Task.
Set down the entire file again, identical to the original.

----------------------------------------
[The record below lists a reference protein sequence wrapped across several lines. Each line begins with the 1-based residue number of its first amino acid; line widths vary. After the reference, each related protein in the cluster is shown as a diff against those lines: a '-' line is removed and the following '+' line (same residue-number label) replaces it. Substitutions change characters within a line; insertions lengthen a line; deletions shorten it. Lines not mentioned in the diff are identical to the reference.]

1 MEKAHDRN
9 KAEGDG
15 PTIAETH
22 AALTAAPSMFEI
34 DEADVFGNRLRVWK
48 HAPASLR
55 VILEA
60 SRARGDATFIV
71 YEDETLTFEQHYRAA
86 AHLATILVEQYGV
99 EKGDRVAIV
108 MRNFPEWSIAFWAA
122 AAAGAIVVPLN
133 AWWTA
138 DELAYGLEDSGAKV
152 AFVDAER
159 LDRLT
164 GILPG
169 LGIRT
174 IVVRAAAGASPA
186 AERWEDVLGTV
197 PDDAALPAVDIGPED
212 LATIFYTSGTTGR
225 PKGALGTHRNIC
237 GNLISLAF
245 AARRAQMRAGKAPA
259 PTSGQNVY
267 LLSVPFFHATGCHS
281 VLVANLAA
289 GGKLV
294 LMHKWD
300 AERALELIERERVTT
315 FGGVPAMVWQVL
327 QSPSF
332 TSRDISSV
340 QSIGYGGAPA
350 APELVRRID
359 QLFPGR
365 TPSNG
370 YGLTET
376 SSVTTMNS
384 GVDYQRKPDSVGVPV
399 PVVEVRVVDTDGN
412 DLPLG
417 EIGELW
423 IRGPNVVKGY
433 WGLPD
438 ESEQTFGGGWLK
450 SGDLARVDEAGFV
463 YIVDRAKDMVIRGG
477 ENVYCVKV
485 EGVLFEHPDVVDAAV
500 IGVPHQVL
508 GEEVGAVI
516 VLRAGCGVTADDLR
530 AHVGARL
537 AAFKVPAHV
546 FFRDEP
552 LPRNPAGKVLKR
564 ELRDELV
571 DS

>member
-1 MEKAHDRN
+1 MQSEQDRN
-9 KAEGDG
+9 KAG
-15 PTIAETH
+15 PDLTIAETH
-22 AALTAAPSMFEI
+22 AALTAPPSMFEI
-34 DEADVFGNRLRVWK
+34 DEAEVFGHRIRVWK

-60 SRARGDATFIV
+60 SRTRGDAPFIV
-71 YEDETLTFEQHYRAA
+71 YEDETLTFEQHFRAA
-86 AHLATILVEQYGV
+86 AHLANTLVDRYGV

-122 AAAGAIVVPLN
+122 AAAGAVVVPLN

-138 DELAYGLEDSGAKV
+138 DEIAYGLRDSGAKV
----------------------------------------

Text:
[The record below lists a reference protein sequence wrapped across several lines. Each line begins with the 1-based residue number of its first amino acid; line widths vary. After the reference, each related protein in the cluster is shown as a diff against those lines: a '-' line is removed and the following '+' line (same residue-number label) replaces it. Substitutions change characters within a line; insertions lengthen a line; deletions shorten it. Lines not mentioned in the diff are identical to the reference.]

1 MEKAHDRN
9 KAEGDG
15 PTIAETH
22 AALTAAPSMFEI
34 DEADVFGNRLRVWK
48 HAPASLR
55 VILEA
60 SRARGDATFIV
71 YEDETLTFEQHYRAA
86 AHLATILVEQYGV
99 EKGDRVAIV
108 MRNFPEWSIAFWAA
122 AAAGAIVVPLN
133 AWWTA
138 DELAYGLEDSGAKV
152 AFVDAER
159 LDRLT
164 GILPG
169 LGIRT
174 IVVRAAAGASPA
186 AERWEDVLGTV
197 PDDAALPAVDIGPED
212 LATIFYTSGTTGR
225 PKGALGTHRNIC
237 GNLISLAF
245 AARRAQMRAGKAPA
259 PTSGQNVY
267 LLSVPFFHATGCHS
281 VLVANLAA
289 GGKLV
294 LMHKWD
300 AERALELIERERVTT
315 FGGVPAMVWQVL
327 QSPSF
332 TSRDISSV
340 QSIGYGGAPA
350 APELVRRID
359 QLFPGR
365 TPSNG
370 YGLTET
376 SSVTTMNS
384 GVDYQRKPDSVGVPV
399 PVVEVRVVDTDGN
412 DLPLG
417 EIGELW
423 IRGPNVVKGY
433 WGLPD
438 ESEQTFGGGWLK
450 SGDLARVDEAGFV
463 YIVDRAKDMVIRGG
477 ENVYCVKV
485 EGVLFEHPDVVDAAV
500 IGVPHQVL
508 GEEVGAVI
516 VLRAGCGVTADDLR
530 AHVGARL
537 AAFKVPAHV
546 FFRDEP
552 LPRNPAGKVLKR
564 ELRDELV
571 DS

>member
-1 MEKAHDRN
+1 MQSEQDRN
-9 KAEGDG
+9 KAG
-15 PTIAETH
+15 PDLTIAETH
-22 AALTAAPSMFEI
+22 AALTAPPSMFEI
-34 DEADVFGNRLRVWK
+34 DEAEVFGHRIRVWK

-60 SRARGDATFIV
+60 SRTRGDAPFIV
-71 YEDETLTFEQHYRAA
+71 YEDETLTFEQHFRAA
-86 AHLATILVEQYGV
+86 AHLANTLVDRYGV

-122 AAAGAIVVPLN
+122 AAAGAVVVPLN

-138 DELAYGLEDSGAKV
+138 DEIAYGLRDSGAKV